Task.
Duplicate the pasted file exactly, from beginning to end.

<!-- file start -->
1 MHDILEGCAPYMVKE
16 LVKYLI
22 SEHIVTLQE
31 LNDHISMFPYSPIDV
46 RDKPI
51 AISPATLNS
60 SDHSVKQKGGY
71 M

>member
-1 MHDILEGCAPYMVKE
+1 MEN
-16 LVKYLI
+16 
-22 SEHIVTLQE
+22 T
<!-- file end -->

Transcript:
1 MHDILEGCAPYMVKE
16 LVKYLI
22 SEHIVTLQE
31 LNDHISMFPYSPIDV
46 RDKPI
51 AISPATLNS
60 SDHSVKQKGGY
71 M

>member
-1 MHDILEGCAPYMVKE
+1 MEN
-16 LVKYLI
+16 
-22 SEHIVTLQE
+22 T